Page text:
October Jobs Report Arrives Ahead of Election Day
While the number of new jobs may have been slightly overestimated, wage growth exceeded expectations. Average hourly earnings in the private sector grew 2.8% in October when compared to the year prior. This marks the largest increase the United States has seen in seven years.
After taking a pass on raising interest rates earlier this week, there is now widespread consensus that these new figures will be enough to convince the Fed otherwise come December. As chief U.S. economist at High Frequency Economics, Jim O’ Sullivan, told the Post, “We’re increasingly seeing evidence that the labor market is tight enough to put some upward pressure on wages and inflation generally as well. The message generally from this is that the Fed probably won’t want the unemployment rate to go a lot lower.” Of course a lot can happen between now and the end of the year, especially with a contentious election only a few days away. Depending on the poll results that pour in on Tuesday and what the markets make of them, there is always the chance the Fed might elect to wait until things stabilize once again. For example analyst Mark Hamrick said the Fed could worry about “financial markets volatility, not unlike what happened after the Brexit vote.”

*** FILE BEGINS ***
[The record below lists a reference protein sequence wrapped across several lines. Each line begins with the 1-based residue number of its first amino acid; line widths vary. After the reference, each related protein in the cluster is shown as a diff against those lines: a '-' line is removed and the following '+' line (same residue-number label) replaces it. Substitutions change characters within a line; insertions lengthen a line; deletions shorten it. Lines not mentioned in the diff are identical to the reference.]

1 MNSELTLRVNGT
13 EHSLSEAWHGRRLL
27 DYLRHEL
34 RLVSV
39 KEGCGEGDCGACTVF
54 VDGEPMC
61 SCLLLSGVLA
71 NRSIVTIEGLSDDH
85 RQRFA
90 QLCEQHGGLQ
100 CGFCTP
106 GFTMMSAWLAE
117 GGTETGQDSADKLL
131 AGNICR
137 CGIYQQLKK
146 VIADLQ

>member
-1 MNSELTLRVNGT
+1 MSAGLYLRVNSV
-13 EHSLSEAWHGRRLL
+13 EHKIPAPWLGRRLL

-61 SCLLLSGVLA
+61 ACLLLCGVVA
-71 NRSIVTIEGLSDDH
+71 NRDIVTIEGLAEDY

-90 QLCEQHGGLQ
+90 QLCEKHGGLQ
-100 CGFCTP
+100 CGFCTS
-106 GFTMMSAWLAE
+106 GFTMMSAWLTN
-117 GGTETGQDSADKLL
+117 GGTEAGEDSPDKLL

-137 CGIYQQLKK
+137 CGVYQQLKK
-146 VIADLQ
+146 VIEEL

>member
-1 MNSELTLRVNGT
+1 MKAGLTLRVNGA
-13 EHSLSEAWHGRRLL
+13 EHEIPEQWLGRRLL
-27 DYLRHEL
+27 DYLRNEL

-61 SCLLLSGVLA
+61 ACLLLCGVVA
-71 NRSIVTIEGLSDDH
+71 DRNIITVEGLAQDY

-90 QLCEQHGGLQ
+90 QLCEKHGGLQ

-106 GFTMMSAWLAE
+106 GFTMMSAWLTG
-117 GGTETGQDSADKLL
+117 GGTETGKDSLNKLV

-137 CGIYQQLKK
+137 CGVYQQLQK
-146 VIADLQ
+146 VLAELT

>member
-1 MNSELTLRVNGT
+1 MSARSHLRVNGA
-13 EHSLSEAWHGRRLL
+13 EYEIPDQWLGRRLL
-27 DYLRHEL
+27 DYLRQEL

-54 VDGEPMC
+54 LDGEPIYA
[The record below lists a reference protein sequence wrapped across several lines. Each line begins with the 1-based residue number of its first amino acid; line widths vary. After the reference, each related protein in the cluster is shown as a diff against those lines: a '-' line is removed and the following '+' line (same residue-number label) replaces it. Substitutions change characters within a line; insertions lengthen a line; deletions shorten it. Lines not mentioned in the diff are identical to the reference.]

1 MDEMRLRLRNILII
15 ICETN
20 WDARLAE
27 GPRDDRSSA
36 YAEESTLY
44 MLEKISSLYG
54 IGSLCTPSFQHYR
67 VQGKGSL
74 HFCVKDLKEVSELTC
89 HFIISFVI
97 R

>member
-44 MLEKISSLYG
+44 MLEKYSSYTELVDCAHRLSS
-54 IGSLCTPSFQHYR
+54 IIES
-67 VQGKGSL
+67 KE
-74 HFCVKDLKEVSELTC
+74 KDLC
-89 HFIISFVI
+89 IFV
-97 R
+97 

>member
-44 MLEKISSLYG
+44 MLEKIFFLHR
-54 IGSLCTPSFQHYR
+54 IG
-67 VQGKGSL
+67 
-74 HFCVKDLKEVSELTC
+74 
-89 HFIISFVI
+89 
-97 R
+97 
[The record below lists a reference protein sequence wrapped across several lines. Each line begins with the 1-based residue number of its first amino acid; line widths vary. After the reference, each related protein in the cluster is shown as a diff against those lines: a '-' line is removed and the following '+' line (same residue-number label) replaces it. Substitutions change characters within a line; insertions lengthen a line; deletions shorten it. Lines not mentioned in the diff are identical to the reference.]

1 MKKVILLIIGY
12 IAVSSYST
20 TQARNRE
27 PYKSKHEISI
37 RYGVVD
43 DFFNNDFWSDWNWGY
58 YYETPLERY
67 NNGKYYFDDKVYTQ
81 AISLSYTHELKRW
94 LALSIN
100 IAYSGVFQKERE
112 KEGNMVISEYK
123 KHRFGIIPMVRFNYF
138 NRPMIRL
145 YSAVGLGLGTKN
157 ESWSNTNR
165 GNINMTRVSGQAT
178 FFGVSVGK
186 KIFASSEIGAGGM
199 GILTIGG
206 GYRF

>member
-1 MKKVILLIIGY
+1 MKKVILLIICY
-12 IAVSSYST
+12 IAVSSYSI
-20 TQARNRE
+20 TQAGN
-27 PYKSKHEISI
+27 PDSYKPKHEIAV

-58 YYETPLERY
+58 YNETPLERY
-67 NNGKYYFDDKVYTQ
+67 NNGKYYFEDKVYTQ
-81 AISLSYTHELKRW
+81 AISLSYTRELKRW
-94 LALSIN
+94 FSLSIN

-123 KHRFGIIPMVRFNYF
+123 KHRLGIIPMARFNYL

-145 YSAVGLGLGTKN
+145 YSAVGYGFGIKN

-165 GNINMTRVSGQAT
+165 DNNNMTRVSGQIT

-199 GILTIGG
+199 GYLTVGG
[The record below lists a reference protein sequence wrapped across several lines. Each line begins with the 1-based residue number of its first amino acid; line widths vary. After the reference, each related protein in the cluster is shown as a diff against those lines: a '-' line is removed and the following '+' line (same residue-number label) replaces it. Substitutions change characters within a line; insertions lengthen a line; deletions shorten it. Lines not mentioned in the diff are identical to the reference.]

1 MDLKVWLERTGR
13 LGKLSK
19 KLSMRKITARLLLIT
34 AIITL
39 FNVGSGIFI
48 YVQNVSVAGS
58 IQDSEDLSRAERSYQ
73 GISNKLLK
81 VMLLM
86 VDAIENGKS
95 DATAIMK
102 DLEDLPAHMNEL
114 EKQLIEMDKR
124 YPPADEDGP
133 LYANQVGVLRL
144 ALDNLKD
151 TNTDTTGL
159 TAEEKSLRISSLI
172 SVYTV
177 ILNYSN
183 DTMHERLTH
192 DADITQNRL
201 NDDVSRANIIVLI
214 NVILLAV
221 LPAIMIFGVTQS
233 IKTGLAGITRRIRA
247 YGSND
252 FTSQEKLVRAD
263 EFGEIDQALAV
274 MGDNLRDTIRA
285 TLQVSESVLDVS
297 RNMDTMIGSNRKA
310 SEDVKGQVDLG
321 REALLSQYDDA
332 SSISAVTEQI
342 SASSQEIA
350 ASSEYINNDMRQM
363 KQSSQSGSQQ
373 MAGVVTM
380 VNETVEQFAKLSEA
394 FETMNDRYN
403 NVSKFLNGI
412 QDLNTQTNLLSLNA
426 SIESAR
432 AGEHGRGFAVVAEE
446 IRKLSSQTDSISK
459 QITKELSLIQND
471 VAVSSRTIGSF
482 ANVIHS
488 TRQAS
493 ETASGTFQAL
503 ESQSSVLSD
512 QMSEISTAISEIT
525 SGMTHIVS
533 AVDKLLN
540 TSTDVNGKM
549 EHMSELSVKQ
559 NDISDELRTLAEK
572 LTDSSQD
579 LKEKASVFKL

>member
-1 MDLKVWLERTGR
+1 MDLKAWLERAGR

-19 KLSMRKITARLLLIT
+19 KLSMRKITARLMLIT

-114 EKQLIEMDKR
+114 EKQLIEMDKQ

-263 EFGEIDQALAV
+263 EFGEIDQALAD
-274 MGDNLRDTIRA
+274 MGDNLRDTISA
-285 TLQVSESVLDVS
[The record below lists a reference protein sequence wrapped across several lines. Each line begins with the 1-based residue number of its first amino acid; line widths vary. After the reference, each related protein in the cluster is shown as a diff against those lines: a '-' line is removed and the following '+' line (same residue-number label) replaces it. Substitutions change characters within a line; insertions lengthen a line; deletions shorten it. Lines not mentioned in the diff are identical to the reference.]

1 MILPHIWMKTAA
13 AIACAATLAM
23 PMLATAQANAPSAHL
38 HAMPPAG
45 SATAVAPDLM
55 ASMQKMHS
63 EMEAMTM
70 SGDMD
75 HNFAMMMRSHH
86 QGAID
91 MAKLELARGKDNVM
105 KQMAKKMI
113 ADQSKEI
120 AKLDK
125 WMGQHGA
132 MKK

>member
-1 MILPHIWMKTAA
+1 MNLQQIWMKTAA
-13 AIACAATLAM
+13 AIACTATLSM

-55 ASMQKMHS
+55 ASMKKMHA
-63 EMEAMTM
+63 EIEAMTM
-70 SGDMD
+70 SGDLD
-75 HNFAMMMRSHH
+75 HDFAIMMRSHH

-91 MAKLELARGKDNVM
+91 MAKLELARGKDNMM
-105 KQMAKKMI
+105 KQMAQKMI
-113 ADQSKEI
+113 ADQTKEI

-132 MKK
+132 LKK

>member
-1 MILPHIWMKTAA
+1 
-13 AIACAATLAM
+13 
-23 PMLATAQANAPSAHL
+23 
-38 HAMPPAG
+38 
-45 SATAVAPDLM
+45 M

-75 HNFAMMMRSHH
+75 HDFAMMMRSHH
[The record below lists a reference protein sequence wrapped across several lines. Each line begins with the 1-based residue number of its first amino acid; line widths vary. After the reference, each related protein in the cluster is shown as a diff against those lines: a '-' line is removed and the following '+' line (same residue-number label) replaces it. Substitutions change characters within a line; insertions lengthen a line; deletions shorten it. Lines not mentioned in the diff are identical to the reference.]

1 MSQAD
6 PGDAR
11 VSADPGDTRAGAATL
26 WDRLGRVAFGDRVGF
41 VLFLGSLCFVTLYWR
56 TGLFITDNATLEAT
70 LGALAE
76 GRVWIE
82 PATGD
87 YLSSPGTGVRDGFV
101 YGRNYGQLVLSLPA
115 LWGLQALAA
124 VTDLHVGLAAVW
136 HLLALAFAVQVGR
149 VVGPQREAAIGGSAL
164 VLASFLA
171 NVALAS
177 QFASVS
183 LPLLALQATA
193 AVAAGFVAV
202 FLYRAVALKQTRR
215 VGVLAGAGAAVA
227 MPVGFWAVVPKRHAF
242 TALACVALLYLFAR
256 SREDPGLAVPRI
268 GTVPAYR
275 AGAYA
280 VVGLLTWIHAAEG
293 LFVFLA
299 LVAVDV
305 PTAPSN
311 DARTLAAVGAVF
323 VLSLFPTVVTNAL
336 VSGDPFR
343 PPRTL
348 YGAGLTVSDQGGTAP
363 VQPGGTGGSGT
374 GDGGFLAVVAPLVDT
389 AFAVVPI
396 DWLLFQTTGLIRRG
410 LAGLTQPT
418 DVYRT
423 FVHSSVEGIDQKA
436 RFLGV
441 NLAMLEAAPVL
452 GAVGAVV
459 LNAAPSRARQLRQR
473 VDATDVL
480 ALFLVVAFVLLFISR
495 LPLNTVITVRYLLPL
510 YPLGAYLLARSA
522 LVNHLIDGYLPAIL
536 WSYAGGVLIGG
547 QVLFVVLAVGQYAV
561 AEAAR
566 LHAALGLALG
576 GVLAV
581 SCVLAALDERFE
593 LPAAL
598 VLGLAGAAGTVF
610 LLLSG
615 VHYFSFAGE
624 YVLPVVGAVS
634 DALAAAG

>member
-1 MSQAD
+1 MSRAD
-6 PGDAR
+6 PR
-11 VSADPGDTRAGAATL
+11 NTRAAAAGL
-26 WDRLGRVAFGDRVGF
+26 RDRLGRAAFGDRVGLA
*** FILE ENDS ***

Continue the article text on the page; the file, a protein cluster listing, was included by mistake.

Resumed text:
Back to cheerier subjects that look beyond November 8th, the wage growth and jobs numbers are good news for retailers as we head into the holiday shopping season. In fact the National Retail Federation (NRF) says it anticipates November and December sales to rise 3.6% over last year and reach $655.8 billion (not including auto sales, gas, or restaurants). Such an increase would best the 10-year growth average of 2.5% as well as the 3.4% average seen since recovery began in 2009.
Overall the October jobs report adds some ammo to both presidential camps as we head into the final stretch. On the one hand Secretary Hillary Clinton could highlight it as another example of how Democratic policies under President Barack Obama have helped bring the nation back from the verge of disaster. Meanwhile Republican challenger Donald Trump may argue that recovery has taken too long, recent growth has been slowing, or that the economy is positioned atop another bubble that is getting ready to burst — something he’s mentioned in the past. With just four more days left in the craziest election cycle in recent memory, what will happen with the markets, economy, and our country at large next is really anyone’s guess.